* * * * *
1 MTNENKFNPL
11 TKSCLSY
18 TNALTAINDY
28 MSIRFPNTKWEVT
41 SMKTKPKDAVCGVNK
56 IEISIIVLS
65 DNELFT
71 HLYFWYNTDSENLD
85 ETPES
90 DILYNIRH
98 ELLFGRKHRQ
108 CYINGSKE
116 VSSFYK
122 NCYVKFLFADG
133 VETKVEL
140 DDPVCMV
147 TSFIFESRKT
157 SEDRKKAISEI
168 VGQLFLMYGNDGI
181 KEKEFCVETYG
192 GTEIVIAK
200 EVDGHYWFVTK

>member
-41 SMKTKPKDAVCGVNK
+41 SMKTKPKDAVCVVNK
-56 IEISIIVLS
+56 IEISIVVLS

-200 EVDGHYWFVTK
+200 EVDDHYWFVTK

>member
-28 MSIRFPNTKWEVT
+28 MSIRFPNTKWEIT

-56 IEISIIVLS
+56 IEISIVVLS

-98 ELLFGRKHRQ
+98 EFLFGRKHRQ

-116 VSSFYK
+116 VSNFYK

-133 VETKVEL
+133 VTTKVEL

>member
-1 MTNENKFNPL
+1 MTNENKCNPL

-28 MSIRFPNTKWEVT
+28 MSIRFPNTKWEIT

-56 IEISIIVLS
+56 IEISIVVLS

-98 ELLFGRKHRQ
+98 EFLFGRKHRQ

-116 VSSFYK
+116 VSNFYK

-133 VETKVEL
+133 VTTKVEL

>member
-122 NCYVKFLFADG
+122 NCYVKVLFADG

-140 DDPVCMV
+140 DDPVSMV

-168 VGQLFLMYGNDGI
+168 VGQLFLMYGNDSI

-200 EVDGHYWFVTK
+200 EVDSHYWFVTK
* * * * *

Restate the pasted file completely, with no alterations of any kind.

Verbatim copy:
1 MTNENKFNPL
11 TKSCLSY
18 TNALTAINDY
28 MSIRFPNTKWEVT
41 SMKTKPKDAVCGVNK
56 IEISIIVLS
65 DNELFT
71 HLYFWYNTDSENLD
85 ETPES
90 DILYNIRH
98 ELLFGRKHRQ
108 CYINGSKE
116 VSSFYK
122 NCYVKFLFADG
133 VETKVEL
140 DDPVCMV
147 TSFIFESRKT
157 SEDRKKAISEI
168 VGQLFLMYGNDGI
181 KEKEFCVETYG
192 GTEIVIAK
200 EVDGHYWFVTK

>member
-41 SMKTKPKDAVCGVNK
+41 SMKTKPKDAVCVVNK
-56 IEISIIVLS
+56 IEISIVVLS

-200 EVDGHYWFVTK
+200 EVDDHYWFVTK

>member
-28 MSIRFPNTKWEVT
+28 MSIRFPNTKWEIT

-56 IEISIIVLS
+56 IEISIVVLS

-98 ELLFGRKHRQ
+98 EFLFGRKHRQ

-116 VSSFYK
+116 VSNFYK

-133 VETKVEL
+133 VTTKVEL

>member
-1 MTNENKFNPL
+1 MTNENKCNPL

-28 MSIRFPNTKWEVT
+28 MSIRFPNTKWEIT

-56 IEISIIVLS
+56 IEISIVVLS

-98 ELLFGRKHRQ
+98 EFLFGRKHRQ

-116 VSSFYK
+116 VSNFYK

-133 VETKVEL
+133 VTTKVEL

>member
-122 NCYVKFLFADG
+122 NCYVKVLFADG

-140 DDPVCMV
+140 DDPVSMV

-168 VGQLFLMYGNDGI
+168 VGQLFLMYGNDSI

-200 EVDGHYWFVTK
+200 EVDSHYWFVTK